Events

Director's Forum with Ambassador Chrétien

April 29, 1999 // 10:00am12:00pm

Remarks Introducing Canadian Ambassador Raymond Chrétien
By Lee H. Hamilton
Director's Forum
April 29, 1999

I am enormously pleased to welcome Canadian Ambassador Raymond Chrétien to the Woodrow Wilson International Center for Scholars.

He has represented his country with very great distinction. He previously served as Ambassador to Mexico, Zaire, Belgium, and Luxembourg, and in 1996 he was appointed as United Nations Special Envoy to make recommendations for dealing with the humanitarian crisis in Central Africa. In that role he performed an enormous service to the world. He has been an ambassador in the fullest and finest sense of that title.

Importance of the U.S.-Canada Relationship

The U.S.-Canada relationship is without doubt one of our most important bilateral relationships. Our two countries share the longest undefended border in the world. It is guarded by "neighborly respect and honorable obligation," as one writer put it, and is, of course, an example to every country in the world. Have you ever thought what a different world it would be if the U.S.-Canadian border was the pattern for the world?

The United States and Canada have cooperated closely on cross-border environmental issues, regional defense, and international diplomacy; and we have the largest bilateral trading relationship in the history of the world. Canada is by far our largest trading partner, with more that $1 billion in goods and services being traded between the United States and Canada everyday.

We have had our differences with Canada, as would certainly be expected. But I have been impressed by the way that, time after time, we are able to manage and work through them with openness, civility, and mutual respect. As a Member of Congress, I participated in several U.S.-Canada inter-parliamentary group meetings, both in the United States and Canada. We often had frank discussions on sensitive bilateral issues, but I always came away with the feeling that our two countries' record of cooperation, while still keeping our differences, is a great model for the rest of the world. It is, in short, a relationship that works.

Canada's Role in the World

Canada has taken an ever more important leadership role in international affairs. Its active role in peacekeeping, its supportive diplomacy, and its strong work in humanitarian causes have been exceedingly helpful in promoting world peace and stability. It recently, for example, took the lead in the fight against landmines as part of its emphasis on human security, and it heads up key international institutions, including the World Trade Organization.

Canada has participated in almost every single UN peace operation since 1946, and it has shown an admirable willingness to commit forces to other parts of the world for peacekeeping even when its direct interests are not at stake. Even now, Canadians are flying side by side with us in Kosovo.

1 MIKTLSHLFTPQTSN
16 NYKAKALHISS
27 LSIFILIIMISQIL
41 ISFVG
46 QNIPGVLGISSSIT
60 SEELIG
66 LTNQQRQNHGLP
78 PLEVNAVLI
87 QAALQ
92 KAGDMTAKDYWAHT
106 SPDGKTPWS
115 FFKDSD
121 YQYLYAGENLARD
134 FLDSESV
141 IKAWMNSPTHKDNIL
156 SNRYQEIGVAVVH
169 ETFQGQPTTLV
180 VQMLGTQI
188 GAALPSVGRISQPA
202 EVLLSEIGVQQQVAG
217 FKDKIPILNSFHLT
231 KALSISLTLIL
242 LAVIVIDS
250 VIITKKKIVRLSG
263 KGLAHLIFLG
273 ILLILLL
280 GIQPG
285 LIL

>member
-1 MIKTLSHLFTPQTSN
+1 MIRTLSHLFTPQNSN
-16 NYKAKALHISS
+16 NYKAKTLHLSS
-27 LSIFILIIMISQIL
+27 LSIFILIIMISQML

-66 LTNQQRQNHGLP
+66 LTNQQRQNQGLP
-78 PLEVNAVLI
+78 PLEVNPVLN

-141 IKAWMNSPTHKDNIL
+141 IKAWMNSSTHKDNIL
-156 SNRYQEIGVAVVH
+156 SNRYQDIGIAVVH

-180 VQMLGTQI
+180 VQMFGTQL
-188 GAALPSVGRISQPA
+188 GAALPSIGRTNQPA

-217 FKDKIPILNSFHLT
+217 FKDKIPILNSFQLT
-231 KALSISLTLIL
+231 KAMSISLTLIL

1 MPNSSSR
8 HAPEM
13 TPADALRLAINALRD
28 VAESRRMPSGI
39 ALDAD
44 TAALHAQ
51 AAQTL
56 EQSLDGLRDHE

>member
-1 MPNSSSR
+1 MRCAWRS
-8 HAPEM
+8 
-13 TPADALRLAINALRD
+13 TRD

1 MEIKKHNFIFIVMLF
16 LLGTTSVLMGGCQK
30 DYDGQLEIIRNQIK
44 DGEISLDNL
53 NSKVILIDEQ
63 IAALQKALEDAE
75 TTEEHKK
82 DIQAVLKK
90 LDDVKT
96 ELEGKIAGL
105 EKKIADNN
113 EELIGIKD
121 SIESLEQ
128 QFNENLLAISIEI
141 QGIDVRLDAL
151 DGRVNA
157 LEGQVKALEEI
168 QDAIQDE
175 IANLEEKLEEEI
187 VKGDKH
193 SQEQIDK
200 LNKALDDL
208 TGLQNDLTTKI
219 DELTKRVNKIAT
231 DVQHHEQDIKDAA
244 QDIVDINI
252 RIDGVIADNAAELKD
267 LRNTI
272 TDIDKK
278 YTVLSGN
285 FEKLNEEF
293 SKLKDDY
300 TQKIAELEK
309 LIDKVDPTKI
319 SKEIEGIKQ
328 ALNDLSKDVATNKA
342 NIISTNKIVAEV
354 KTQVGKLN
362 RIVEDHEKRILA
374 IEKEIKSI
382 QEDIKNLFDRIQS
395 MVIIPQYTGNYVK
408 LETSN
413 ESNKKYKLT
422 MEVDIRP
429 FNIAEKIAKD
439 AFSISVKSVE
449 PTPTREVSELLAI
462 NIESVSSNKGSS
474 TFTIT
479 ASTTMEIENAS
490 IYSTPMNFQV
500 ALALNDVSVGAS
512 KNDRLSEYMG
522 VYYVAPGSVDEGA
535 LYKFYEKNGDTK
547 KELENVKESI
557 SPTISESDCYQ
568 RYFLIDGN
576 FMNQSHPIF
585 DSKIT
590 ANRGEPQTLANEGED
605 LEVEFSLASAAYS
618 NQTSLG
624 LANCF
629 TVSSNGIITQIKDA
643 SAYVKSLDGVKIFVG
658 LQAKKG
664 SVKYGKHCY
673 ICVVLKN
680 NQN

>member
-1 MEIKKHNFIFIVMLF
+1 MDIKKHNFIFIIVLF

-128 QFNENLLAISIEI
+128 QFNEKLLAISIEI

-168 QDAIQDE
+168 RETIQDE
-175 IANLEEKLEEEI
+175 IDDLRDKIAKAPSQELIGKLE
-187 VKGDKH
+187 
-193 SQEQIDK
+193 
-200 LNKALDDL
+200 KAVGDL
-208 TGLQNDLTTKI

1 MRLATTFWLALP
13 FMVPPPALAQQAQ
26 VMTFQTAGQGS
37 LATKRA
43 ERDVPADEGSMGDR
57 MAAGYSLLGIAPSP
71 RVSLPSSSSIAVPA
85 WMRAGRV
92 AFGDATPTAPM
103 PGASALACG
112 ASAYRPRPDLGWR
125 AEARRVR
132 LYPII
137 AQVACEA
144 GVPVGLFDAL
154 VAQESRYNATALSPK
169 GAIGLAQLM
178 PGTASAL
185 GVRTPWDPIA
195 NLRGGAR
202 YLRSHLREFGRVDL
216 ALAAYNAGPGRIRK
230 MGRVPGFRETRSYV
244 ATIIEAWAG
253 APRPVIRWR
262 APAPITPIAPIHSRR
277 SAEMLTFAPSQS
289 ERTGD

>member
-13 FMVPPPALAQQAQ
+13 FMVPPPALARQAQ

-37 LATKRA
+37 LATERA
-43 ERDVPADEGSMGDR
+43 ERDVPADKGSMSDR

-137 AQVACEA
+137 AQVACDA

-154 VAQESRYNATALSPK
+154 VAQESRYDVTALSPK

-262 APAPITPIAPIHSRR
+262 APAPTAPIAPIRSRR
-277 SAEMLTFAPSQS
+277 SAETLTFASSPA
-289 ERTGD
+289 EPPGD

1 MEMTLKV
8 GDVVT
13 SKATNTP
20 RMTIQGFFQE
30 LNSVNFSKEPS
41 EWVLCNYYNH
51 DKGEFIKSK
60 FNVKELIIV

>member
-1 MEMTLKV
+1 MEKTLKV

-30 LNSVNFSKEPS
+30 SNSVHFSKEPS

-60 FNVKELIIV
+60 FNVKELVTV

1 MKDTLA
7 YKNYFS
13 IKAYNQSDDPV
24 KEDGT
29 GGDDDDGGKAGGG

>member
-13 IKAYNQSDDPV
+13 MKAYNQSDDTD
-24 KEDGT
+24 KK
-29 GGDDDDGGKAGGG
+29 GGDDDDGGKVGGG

It is difficult to think of another country that takes its international responsibilities more seriously than Canada. The world has a safer, more secure, more prosperous face, a kinder face, because of Canada's sustained international involvement and leadership.

Wilson Center Efforts

Yet despite all of this, the U.S.-Canada relationship is not getting the attention in the United States that is at all proportional to its importance.

Too many Americans think of Canada as a vast fishing or hunting preserve, or, as Voltaire described it, "a few acres of snow." Americans who have become acquainted with Canada know the variety, the vastness and the richness of the Canadian landscape, the vitality of its democratic traditions, the liveliness of its arts, and the warm and generous hospitality of its people.

Yet Canada is—in the words of our former Ambassador to Canada James Blanchard—"the invisible world next door." That is why I want the Wilson Center to expand its work on Canada in the months ahead. At the Wilson Center we try to bring some light to some of the broader, "bigger-picture" issues, issues that may not be in the morning headlines but are nonetheless very important to our country and its future. There is a natural fit here.

We anticipate looking at, among other things, the broad cultural and political differences and similarities between our two countries; major and emerging issues of U.S.-Canada trade, including hemispheric trade expansion; and some of the future bilateral and global challenges facing our two countries five, 10, 20 years down the road.

Conclusion

As one of the Wilson Center's senior scholars, Martin Lipset has written: "Canadians and Americans will never be alike, but Americans can learn more about Canada, and Canadians can learn more about why Americans are as they are. And by so doing they will come to understand their own countries better."

So, Mr. Ambassador, I welcome you to the Wilson Center, and look forward to working with you and your colleagues to further this process of better mutual understanding.

 

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